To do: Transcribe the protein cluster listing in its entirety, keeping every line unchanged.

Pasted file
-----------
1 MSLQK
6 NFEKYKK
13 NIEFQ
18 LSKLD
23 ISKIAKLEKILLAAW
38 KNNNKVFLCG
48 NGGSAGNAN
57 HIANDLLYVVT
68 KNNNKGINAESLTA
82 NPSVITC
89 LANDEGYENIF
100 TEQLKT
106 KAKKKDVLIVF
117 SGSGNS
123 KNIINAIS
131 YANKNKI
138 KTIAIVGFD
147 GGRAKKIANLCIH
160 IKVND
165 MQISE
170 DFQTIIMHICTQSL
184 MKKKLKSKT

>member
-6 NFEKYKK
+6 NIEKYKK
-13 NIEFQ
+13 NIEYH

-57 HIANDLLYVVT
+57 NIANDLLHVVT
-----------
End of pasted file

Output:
1 MSLQK
6 NFEKYKK
13 NIEFQ
18 LSKLD
23 ISKIAKLEKILLAAW
38 KNNNKVFLCG
48 NGGSAGNAN
57 HIANDLLYVVT
68 KNNNKGINAESLTA
82 NPSVITC
89 LANDEGYENIF
100 TEQLKT
106 KAKKKDVLIVF
117 SGSGNS
123 KNIINAIS
131 YANKNKI
138 KTIAIVGFD
147 GGRAKKIANLCIH
160 IKVND
165 MQISE
170 DFQTIIMHICTQSL
184 MKKKLKSKT

>member
-6 NFEKYKK
+6 NIEKYKK
-13 NIEFQ
+13 NIEYH

-57 HIANDLLYVVT
+57 NIANDLLHVVT